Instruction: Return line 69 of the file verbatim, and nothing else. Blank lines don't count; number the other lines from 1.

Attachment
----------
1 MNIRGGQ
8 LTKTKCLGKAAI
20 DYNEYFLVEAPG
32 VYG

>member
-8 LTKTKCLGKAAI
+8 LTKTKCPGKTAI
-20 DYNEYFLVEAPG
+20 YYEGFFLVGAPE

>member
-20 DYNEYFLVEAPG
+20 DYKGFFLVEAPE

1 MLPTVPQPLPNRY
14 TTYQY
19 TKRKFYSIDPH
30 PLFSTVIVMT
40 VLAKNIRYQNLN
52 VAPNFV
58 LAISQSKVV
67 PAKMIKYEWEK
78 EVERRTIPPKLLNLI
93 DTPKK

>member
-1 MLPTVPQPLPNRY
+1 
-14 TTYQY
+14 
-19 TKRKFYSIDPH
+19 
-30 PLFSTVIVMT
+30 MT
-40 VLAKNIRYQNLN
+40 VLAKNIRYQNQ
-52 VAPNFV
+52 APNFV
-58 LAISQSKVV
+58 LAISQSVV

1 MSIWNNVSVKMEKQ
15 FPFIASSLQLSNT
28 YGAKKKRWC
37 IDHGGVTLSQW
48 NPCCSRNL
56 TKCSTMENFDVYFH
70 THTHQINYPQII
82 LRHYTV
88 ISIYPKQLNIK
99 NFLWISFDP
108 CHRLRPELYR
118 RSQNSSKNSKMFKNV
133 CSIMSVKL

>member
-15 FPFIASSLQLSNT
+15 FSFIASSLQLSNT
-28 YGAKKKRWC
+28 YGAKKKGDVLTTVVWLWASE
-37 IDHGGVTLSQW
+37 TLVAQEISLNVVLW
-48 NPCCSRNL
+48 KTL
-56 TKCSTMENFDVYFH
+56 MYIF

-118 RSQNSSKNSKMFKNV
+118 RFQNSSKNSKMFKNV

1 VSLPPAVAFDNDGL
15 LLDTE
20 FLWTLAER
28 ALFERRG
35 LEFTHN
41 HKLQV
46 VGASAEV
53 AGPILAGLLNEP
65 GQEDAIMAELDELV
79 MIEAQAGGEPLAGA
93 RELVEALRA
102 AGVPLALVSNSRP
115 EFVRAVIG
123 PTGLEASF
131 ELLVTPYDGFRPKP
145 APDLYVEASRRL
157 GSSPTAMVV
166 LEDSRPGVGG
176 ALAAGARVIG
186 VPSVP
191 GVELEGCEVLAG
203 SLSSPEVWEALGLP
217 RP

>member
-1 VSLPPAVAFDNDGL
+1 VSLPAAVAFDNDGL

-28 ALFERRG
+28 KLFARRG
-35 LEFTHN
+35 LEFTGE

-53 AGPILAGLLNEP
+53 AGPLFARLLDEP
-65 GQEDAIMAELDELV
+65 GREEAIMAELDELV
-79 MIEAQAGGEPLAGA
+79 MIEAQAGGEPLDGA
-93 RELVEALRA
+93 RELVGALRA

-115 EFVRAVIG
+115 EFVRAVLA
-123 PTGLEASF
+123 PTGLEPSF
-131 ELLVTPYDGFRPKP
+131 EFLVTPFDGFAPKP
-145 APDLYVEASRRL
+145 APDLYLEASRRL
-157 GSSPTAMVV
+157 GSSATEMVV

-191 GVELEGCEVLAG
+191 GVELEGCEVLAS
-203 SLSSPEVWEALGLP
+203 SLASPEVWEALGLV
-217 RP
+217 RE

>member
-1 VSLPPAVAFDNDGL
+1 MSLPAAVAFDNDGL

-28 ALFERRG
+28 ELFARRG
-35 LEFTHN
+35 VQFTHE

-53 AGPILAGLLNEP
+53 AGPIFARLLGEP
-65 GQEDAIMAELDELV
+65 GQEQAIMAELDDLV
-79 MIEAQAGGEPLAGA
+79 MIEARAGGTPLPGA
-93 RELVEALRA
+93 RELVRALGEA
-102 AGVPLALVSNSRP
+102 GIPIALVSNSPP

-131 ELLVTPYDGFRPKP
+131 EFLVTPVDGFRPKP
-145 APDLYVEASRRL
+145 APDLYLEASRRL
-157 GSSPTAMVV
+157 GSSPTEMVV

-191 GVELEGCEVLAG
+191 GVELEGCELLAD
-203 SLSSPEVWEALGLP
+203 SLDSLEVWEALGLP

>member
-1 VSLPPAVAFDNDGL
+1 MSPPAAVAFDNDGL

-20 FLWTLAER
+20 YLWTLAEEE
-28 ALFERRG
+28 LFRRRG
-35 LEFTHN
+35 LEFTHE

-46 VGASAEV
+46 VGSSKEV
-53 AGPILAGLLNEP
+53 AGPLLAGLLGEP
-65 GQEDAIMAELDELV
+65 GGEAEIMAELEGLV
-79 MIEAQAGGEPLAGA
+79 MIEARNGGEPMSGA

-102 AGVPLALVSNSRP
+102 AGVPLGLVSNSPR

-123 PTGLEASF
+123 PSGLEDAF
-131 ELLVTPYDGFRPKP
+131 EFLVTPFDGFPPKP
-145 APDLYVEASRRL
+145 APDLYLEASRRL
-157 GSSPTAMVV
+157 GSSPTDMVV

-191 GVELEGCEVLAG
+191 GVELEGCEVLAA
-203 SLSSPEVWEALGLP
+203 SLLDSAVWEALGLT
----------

41 HKLQV